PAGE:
One of the most common complications associated with diabetes is foot problems such as ulcers, infections, and lesions. These issues are bad enough in and of themselves, but they can also lead to a host of other problems, including amputation.
But how common is amputation among women and men with diabetes? What causes it? And when is amputation necessary in diabetics? We’ll answer these questions and more below.
Issues that commonly result in amputation
What causes amputation in diabetics? The majority of the time, amputations result from untreated nerve damage or prolonged periods of poor circulation, both of which can result in serious foot injuries, severe infections, and gangrene, which may require amputation.
Diabetic peripheral neuropathy is a complication of diabetes that occurs when mismanaged blood glucose levels damage your nerves. Some of the most common symptoms associated with neuropathy are pain, tingling, and burning sensations in the legs, feet, hands, and arms.
If allowed to progress to later stages, neuropathy will eventually result in a total loss of sensation and complete numbness in the hands and feet. This condition makes it more likely for a person to unknowingly develop serious wounds, ulcers, infections, or other problems that may require amputation if not cared for immediately.
Peripheral artery disease (PAD)
PAD is a disease that causes circulation issues. This condition is characterized by narrow arteries, reduced blood flow, and plaque buildup. Like neuropathy, PAD can cause weakness, tingling, and pain in the lower limbs, prolong the healing process, and cause numbness and a loss of feeling in the extremities. Again, like neuropathy, these symptoms make it more likely that a wound will go unnoticed and uncared for and eventually require amputation.
Why amputation is frequently a necessity in diabetics
According to a 2018 article published in AJMC, around 230 American diabetics undergo amputation each day, while an even earlier source estimates that across the world, a leg is amputated every 30 seconds and that the majority of these amputations are the result of ulcers. Finally, diabetics are 15 times more likely to require amputation than non-diabetic patients.
Amputations are performed as a last resort in instances where there is no saving the extremity and no other way to treat the problem. Severe infections and gangrene are two of the most common instances in which amputating a limb becomes necessary.
Ulcers and other wounds are one of the main causes of amputations. A diabetic patient with PAD or neuropathy who experiences a wound on their foot or leg may not recognize it, not only failing to treat it but also putting more pressure on it. This, coupled with the fact that the wound will be slow to heal, can eventually cause serious tissue damage or even tissue death, also known as gangrene.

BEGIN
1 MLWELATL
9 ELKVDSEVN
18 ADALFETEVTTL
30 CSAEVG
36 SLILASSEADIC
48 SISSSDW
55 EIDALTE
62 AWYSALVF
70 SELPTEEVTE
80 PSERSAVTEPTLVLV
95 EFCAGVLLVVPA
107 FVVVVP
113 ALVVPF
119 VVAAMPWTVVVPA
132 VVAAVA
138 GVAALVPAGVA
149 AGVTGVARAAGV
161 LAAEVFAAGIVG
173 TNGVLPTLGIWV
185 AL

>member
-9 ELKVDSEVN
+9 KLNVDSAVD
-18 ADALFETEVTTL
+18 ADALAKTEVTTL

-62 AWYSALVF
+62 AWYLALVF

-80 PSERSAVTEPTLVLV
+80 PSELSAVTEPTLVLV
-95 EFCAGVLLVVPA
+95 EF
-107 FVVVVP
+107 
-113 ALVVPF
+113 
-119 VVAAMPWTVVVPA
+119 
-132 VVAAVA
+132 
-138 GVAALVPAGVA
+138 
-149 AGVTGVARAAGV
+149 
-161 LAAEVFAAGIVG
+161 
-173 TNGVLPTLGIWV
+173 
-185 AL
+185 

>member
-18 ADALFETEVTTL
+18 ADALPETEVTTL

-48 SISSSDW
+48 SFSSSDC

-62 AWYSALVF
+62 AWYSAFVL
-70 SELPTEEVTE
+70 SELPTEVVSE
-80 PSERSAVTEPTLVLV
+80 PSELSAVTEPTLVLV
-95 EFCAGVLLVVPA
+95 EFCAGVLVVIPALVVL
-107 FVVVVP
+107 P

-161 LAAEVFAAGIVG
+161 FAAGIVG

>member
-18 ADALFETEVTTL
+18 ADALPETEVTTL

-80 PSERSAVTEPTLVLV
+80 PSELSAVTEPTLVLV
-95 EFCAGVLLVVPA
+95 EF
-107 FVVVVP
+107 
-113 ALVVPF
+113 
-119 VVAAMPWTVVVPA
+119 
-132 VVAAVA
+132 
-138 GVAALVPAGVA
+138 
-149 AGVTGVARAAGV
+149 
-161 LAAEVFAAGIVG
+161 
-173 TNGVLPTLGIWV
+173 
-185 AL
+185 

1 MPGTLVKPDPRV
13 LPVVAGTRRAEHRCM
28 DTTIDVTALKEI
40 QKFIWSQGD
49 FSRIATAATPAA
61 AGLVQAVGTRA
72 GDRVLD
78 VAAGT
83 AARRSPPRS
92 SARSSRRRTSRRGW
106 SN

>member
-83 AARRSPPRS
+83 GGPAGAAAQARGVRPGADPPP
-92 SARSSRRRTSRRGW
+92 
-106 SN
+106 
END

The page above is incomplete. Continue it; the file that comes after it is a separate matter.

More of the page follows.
Irreparable tissue damage and spreading infections may require amputation, especially if these issues are located in the toes, feet, or lower legs.
How to prevent the need for amputation
As a diabetic, one of the best ways to protect your feet and your health is to carefully manage your blood sugar levels. Healthy eating, an active lifestyle, and consistent monitoring are all required to keep your blood glucose levels in the proper range.
In addition to managing your overall condition, there are several things you can do solely to protect your feet and reduce the risk of requiring amputation.
- Always wear socks and properly fitted shoes to help protect your feet from wounds, infections, and damage.
- Wash and carefully dry your feet every day. Use lukewarm water and rub your feet gently with a pumice stone to prevent rough and calloused skin. Keep your skin dry and properly moisturized.
- Inspect your feet and legs carefully at least once a day. Check for problem areas such as red skin, cracks, blisters, wounds, dry or itchy patches, or other abnormal elements.
- Make regular visits to your podiatrist. Go to a professional for care if you notice any calluses, warts, corns, or other issues on your feet.
- Keep your toenails trimmed straight across and filed to prevent sharp points.
Viasox: everyday protection for your feet
Diabetic feet can be prone to foot problems; however, many common foot issues can be prevented with the proper care. One of the most important things that you can do to protect your feet and manage foot pain is to invest in a good pair of socks, like the ones here at Viasox.
Our ultra-comfy, supremely stretchy socks are designed to cushion and protect your feet whether you’re at home or on the go. Made from antibacterial, moisture-wicking fabric, these socks also offer protection against fungus and infections that can lead to serious complications.Our non-binding diabetic socks and compression socks are available in a wide array of styles, patterns, and lengths, making it easy for you to find the perfect pair. Shop online with us today to discover our entire collection, or reach out to us today with any questions, comments, or concerns and we’ll be happy to assist.